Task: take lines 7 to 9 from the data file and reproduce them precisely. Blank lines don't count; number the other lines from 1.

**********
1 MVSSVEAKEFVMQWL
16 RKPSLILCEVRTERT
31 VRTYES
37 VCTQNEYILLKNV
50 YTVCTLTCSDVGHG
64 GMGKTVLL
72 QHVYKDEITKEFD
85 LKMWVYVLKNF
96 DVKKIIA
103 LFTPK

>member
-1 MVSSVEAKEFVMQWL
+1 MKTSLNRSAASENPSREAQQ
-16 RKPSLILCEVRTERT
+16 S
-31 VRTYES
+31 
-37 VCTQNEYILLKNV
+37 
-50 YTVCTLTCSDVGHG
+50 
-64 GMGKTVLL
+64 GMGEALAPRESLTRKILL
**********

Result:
72 QHVYKDEITKEFD
85 LKMWVYVLKNF
96 DVKKIIA